Europe can’t hear Luca Coscioni’s voice. Lou Gehrig’s disease, which is currently incurable, prevents him from moving or speaking with his own voice. Nevertheless, Coscioni, President of the Italian Radical Party (Radicali Italiani), manages to make himself heard through his writing, his civil struggles and his voice synthesiser. The European Union is deciding whether to allow research which could save his life and that of millions of suffers.
Great opportunities provided by therapeutic cloning
Today we are at a stalemate. Thanks to the rapid progress of scientific research, and particularly the encouraging results of experiments on human embryonic stem cells, there is real hope that a cure for diabetes, cardiovascular diseases, Parkinson’s disease, Alzheimer’s, Lou Gehrig’s disease, dystrophy and many others which affect hundreds of millions of people across the world can be found. And yet the European Union, which manages to control where beef comes from across the continent and the curve of bananas and cucumbers, does not have a common position or policy on therapeutic cloning or the rules underpinning freedom in scientific research.
In Brussels Europe is divided
On the cloning issue, the EU has no say. The Council of Europe’s Convention on Human Rights and Biomedicine makes it clear that the decision is to be made by individual states. So in some states Luca Coscioni’s voice is listened to, for example in the UK which recently authorised therapeutic cloning. In others, like Italy, prohibitionist legislation has been introduced, provoking a strong reaction from the scientific community and a series of repealed referenda which millions of citizens had supported. When the 6th framework programme for research and technological development in Europe was submitted to the European Council during the Italian presidency, the split between supporters and adversaries of therapeutic cloning resulted in a good 17.5 million euros destined for research being kept safely in the Commission’s pockets. Only a compromise proposal by the Research Commissioner Busquin allowed funding to be sent to countries where research is permitted under national legislation, thus increasing the journeys of hope made by sufferers between countries where some therapies and research are allowed and those where scientists undertaking research risk imprisonment.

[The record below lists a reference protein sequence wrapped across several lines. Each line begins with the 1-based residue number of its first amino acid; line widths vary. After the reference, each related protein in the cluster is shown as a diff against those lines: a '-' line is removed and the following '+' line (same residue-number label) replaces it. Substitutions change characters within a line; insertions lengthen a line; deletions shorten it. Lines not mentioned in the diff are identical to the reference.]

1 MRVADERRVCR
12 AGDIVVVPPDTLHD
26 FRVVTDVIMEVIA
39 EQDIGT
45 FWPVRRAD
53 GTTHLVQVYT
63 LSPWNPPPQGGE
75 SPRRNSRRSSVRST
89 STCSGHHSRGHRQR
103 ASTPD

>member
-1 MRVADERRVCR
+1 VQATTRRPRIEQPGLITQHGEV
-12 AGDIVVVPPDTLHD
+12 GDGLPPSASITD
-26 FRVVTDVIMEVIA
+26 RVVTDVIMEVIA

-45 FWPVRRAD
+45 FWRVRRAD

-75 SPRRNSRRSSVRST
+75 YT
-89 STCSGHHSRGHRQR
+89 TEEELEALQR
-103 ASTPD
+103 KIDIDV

The referendum weapon
This divide is repeated within the UN. As was the case for the war in Iraq, Europe is divided on the issue of therapeutic cloning and the issues of freedom in science and conscience which it raises. In the red corner is the proposal made by the Vatican and the United States to outlaw therapeutic cloning; supported by Buttiglione’s Italy, Portugal, Poland, Austria and Ireland. In the blue corner are Belgium and other European nations, including Turkey, which propose only to forbid cloning for reproductive purposes.
There is only one path which would allow Europe to speak with one voice against such religious prohibition: the referendum campaign against Act 40 in Italy and the defeat of the Barroso-Buttiglione-Berlusconi religious axis by the European Parliament. Wranglings over secularity in the European institutions has shown that the impenetrability of closed-door diplomacy favours the infiltration of anti-secular shadows into many institutions. Democracy, not least in the shape of referenda, is the best cure for clericalism. It is the only weapon which strengthens debate, lessens those dark fears and turns Luca Coscioni, and indeed all of us, into real European citizens.